Many know from experience that it can be frustrating to reach a mental understanding of the falsity of the assumed individual, only to find that the fictional individual can never awake because what it really is has never been asleep. So, what’s all this talk about awakening? This is merely word play. Words intended to point to the reality – let us not speak of “truth” – can be misinterpreted when taken more literally than was intended. Therefore, be like a child attending a pantomime; suspend your disbelief and just go along with the notion for a while. Your worries and your life will be waiting for you when you return.

    Yes, of course there is – or seems to be – a human living in the world. We may say that person is real enough, relatively speaking, as we know too well its suffering the pains and enjoyments of life as we know it. However, it is the one that you think you are that is no more real than a pool of water in a mirage. No amount of thinking will enable you to see this and no amount of effort will enable the assumed individual to see that it is not in actuality the water in the mirage that it has always believed itself to be.

    Some non-seekers – such as once I supposed myself to be – feel helpless and cheated to be led to the threshold of the pathless path only to find that there is nothing they can do to travel the path to the destination on the far side of the gateless gate: HOME. They are told repeatedly that any striving, any action and any practices would merely reinforce the falisty of the assumed individual which would be futile, at best, if not counter-productive. In short, there is now way to get themselves HOME.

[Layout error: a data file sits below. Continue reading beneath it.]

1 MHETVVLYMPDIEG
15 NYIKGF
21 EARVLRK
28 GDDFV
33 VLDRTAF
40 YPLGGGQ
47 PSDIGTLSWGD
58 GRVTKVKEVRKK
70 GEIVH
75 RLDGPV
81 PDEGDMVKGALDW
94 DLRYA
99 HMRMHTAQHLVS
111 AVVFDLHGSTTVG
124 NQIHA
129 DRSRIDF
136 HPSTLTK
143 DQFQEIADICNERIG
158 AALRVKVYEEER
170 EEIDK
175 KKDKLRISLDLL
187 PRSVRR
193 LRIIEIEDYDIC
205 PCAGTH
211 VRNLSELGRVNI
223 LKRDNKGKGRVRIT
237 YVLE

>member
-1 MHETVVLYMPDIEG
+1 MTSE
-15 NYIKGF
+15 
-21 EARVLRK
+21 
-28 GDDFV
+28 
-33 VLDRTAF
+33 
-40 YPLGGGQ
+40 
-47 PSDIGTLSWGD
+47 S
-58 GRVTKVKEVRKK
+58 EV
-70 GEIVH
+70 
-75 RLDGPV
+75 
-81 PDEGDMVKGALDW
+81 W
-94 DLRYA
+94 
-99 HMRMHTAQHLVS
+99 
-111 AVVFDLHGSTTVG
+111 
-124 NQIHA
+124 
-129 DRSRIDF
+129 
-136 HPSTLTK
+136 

But is this necessarily the case? It most emphatically is not the case! Take heart.

    You may have read on this blog and in the potent mini-books of Graham Ellis, that there is something that anyone can do to reveal that the assumed individual is not who and what they really are. That is: to deepen one’s awareness of being to the point where one’s apparent point of perception slips back, as it were, to a state in which there is a silent knowing of beingness and of what it is in reality.

    There is a seeing that the assumed individual is observed and hence one cannot be that. Thoughts are merely observed and hence one can neither be the thoughts nor the mind. It is only when the habit of claiming thoughts as “your” thoughts is discarded that one opens to experiencing that one is not the thinker; one is not in reality the originator of thoughts. Thoughts merely arise.